We maintain a strict non-smoking household. Michelle has reacted so badly to cigarette smoke throughout her life, that we just say, for the sake of simplicity, that she’s allergic to it. Psychologically, she could well be. This has never been an issue here. We have very few local friends who smoke. I don’t think any of them smoke in their own homes, let alone anyone else’s.
Ironically, while we forbid tobacco smoke, we welcome incense into our home, particularly at Christmas time.
We have a collection of German Christmas decorations, including traditionally-made nutcrackers and three smokers. Our smokers are a pirate, a lovely potbellied stove (which earned pride of place throughout the year) and, my favorite, Saint Nicholas.
For those who may not know, German smokers are traditionally tradespeople lathed from wood, generally linden, into incense burners. Most hold a pipe or cigar, and the incense vents through a mouth hole, making them appear to smoke. Others vent in a way that indicates steam, such as the pot on top of our wood stove smoker, or loaves of bread and similar contrivances.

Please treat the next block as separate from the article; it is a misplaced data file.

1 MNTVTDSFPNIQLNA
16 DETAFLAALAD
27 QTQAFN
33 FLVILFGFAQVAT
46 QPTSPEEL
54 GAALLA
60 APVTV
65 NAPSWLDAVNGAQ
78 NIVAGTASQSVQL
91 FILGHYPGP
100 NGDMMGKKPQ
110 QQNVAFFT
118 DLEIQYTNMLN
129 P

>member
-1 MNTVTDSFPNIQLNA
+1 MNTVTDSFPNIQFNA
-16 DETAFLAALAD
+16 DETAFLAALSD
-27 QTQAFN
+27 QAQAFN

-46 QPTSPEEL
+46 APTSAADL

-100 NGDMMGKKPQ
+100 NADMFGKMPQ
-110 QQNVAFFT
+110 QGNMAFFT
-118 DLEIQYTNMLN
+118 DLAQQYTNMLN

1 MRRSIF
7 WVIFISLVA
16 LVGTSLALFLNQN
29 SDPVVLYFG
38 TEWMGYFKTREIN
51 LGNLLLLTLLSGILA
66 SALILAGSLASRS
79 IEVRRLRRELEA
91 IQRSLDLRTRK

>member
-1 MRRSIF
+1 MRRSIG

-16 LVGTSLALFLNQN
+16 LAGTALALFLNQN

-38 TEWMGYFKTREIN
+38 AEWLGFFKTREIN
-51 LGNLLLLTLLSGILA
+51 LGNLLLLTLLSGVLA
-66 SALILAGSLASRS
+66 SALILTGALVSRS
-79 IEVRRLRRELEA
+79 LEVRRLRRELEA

We got our first smoker, the Saint Nicholas (or Weihnachtsmann) in 1984. I reserve particular incense cones for it and the Christmas season, pine and bayberry. These cones are so large, and pump out so much smoke, that I’m very careful about lighting them. Often, I wait till I’m home alone. The incense permeates the house and diminishes a bit by the time everyone arrives at home, leaving a gentle fragrance rather than a thick pall.
Truthfully, I am a little concerned about possible health issues surrounding incense burning. I do make sure we have adequate ventilation when it’s burning. And, I try not to overdo it.
Even so, burning the incense in the smoker provides pleasant entertainment. The curling smoke creates a Christmas decoration of its own. When the light’s right, I try to take photos.